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There is no turning back: Digital is coming to financial advice

There is no turning back: Digital is coming to financial advice

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By Craig Keary ·
July 26 2022

There is no turning back: Digital is coming to financial advice

Australians are famously fast adopters of digital technologies that are done well. Add in the pandemic-driven acceleration of digital adoption, and it’s clear that there is no turning back — digital is coming to advice just as it has to other high-value services, including medical, legal, financial, and professional services.

Digital advice defined​

Some might say digital has already arrived in the form of robo-advice, but digital advice is quite different — it can be seen as the next generation of advice delivery. 

Robo-advice, a first-generation term, typically takes consumers through a simple fact-find and then uses algorithm calculators to allocate or suggest a suitable investment portfolio — usually investment-only and not catering to retirement products such as super, or insurance products. Robo ticks the boxes for providing convenience and self-serve for consumers, and can be a quicker and more affordable way to invest non-super savings. ​

Digital advice, however, is the digital enablement of advice delivery. It includes delivery of single-issue personal advice with a Statement of Advice that complies with best interest duty and related obligations. Digital advice does also use fact-finds and algorithms, but while robo-advice focuses on how to allocate an investment, digital advice encompasses whether or not the customer should actually be investing at all, or adding to super or various other strategies, because of affordability or suitability, and complexity of advice needs. ​

Digital advice swims between the flags 

Many submissions to the Quality of Advice Review issues paper have questioned whether the current regulatory framework permits the delivery of digital advice.


Digital advice is a new way to access single-issue personal advice and is not a different form of advice in itself. It can be delivered via three modes: ​

  • Customer-led, where there is no human adviser/involvement and help, and education is available within the advice journey. ​
  • Adviser-led, with a human adviser leading the customer through the advice journey. ​
  • Hybrid, where the customer is able to seek help as needed, or on a triage basis as they progress through the digital advice journey. ​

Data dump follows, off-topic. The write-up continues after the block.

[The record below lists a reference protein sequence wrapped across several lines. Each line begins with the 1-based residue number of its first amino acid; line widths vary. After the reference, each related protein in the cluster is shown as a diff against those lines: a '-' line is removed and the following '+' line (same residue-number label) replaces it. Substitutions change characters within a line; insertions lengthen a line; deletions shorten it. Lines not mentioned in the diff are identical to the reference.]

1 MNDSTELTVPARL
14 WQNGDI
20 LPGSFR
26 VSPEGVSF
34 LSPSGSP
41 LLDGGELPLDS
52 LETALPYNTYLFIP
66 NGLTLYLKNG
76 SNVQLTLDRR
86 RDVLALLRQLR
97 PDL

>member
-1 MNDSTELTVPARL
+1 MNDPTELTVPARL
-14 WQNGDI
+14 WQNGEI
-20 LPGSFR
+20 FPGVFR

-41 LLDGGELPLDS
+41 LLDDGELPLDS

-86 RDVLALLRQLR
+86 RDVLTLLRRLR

Because of this, our view at Ignition is that the regulatory framework does not hinder the provision of digital advice and that no regulatory changes are required to enable the adoption of digital advice by Australian institutions. 

Institutions can be confident that digital advice swims between the flags, and meets all compliance requirements of traditional advice rules such as best interests duty, and appropriateness test. 

Importantly, digital advice does not result in any dilution of compliance standards. Rather, the automation of data gathering, checking and algorithmic development of recommendations, results in consistent and quality advice outcomes for consumers. Data collection is streamlined and automatically checked for outliers, errors, inconsistencies and conflicts. Nothing can slip through the cracks of digital collection. ​

Digital advice serves new markets ​ 

It is a common perception by many consumers that financial advice is for the wealthy, and traditional providers typically target the minority who have significant levels of investable assets and/or income. Yet, it is everyday consumers who are actually the most in need of, and would benefit from financial advice. And it is large institutions who are well placed to deliver digital advice at scale to meet this need. Super funds, banks, and insurers already have relationships with significant numbers of those everyday consumers, and have the ability to make financial advice, and financial wellbeing, more accessible and affordable for everyone. 

Importantly, there is no cap on the number of people who can be served via a digital model, due to a much more efficient allocation of an institution’s resources. This is where the hybrid advice model offers even more advantage, because it allows the institution’s human advisers to deal primarily with those customers most in need of human intervention, while the institution’s digital advice capability deals with other customers who have simpler requirements, need less human intervention, and/or have a preference for digital channels. ​

For the consumer, the advice accessibility and affordability equation is transformed. They can access advice when and how they like, 24/7, via the institution’s digital advice capability, with human advisers standing behind the process, as and when needed. 

Craig Keary, CEO APAC, Ignition

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About the author

Craig Keary

Neil is the Deputy Editor of the wealth titles, including ifa and InvestorDaily. Neil is also the host of the ifa show podcast.

Neil is the Deputy Editor of the wealth titles, including ifa and InvestorDaily. Neil is also the host of the ifa show podcast.

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